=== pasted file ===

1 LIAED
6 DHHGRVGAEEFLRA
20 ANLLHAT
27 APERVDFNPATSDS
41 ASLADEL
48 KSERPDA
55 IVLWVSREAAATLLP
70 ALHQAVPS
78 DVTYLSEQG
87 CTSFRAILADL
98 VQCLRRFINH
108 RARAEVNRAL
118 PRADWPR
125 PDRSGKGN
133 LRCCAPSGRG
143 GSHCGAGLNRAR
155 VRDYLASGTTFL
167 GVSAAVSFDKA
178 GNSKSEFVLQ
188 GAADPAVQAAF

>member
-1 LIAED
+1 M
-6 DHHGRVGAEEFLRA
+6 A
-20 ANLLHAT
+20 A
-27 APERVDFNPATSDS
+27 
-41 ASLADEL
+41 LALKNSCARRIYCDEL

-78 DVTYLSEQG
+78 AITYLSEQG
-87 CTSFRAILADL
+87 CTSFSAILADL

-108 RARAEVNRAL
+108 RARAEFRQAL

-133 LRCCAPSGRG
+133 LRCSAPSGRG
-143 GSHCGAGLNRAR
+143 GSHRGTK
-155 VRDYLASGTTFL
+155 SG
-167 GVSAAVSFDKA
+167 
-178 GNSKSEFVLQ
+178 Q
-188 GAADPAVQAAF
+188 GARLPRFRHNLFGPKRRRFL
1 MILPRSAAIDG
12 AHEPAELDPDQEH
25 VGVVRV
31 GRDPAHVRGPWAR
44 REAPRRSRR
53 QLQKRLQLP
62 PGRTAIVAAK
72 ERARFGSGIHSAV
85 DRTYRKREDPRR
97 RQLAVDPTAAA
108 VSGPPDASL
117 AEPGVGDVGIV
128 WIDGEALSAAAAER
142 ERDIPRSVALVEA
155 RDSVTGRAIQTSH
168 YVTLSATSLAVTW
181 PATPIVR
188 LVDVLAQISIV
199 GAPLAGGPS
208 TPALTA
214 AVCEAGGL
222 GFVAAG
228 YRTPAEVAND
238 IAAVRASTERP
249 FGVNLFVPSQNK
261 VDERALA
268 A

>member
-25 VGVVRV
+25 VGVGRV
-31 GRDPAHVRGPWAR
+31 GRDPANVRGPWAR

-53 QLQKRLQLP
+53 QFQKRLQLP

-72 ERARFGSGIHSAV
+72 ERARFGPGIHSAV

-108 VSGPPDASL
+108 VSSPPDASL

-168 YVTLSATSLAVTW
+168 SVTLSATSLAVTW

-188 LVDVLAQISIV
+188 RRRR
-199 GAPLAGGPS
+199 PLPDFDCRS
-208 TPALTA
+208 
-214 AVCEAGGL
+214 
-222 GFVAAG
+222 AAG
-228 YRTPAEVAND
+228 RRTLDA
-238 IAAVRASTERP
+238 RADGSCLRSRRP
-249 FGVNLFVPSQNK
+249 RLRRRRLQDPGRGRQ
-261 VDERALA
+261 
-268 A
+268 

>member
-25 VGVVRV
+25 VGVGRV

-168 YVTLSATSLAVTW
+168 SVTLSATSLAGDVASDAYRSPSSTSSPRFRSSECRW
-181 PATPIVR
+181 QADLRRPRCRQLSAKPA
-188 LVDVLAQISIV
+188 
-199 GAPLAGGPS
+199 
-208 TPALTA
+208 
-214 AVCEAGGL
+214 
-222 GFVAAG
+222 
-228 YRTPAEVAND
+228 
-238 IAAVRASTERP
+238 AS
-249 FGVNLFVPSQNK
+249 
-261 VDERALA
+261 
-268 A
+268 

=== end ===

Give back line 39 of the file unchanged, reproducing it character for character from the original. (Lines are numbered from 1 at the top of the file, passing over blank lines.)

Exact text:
+133 LRCSAPSGRG